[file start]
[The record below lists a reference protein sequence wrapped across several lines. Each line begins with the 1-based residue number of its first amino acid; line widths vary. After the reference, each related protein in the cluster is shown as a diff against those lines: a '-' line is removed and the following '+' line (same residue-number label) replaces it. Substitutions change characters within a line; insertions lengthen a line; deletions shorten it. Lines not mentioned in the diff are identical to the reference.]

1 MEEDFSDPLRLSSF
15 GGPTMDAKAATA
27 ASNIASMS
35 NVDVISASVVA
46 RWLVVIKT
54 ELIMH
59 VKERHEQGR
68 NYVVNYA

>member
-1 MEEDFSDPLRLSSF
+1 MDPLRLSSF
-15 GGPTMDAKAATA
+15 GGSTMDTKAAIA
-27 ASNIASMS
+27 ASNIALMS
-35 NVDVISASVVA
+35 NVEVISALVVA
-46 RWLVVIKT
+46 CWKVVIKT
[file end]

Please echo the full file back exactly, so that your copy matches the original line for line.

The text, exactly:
[The record below lists a reference protein sequence wrapped across several lines. Each line begins with the 1-based residue number of its first amino acid; line widths vary. After the reference, each related protein in the cluster is shown as a diff against those lines: a '-' line is removed and the following '+' line (same residue-number label) replaces it. Substitutions change characters within a line; insertions lengthen a line; deletions shorten it. Lines not mentioned in the diff are identical to the reference.]

1 MEEDFSDPLRLSSF
15 GGPTMDAKAATA
27 ASNIASMS
35 NVDVISASVVA
46 RWLVVIKT
54 ELIMH
59 VKERHEQGR
68 NYVVNYA

>member
-1 MEEDFSDPLRLSSF
+1 MDPLRLSSF
-15 GGPTMDAKAATA
+15 GGSTMDTKAAIA
-27 ASNIASMS
+27 ASNIALMS
-35 NVDVISASVVA
+35 NVEVISALVVA
-46 RWLVVIKT
+46 CWKVVIKT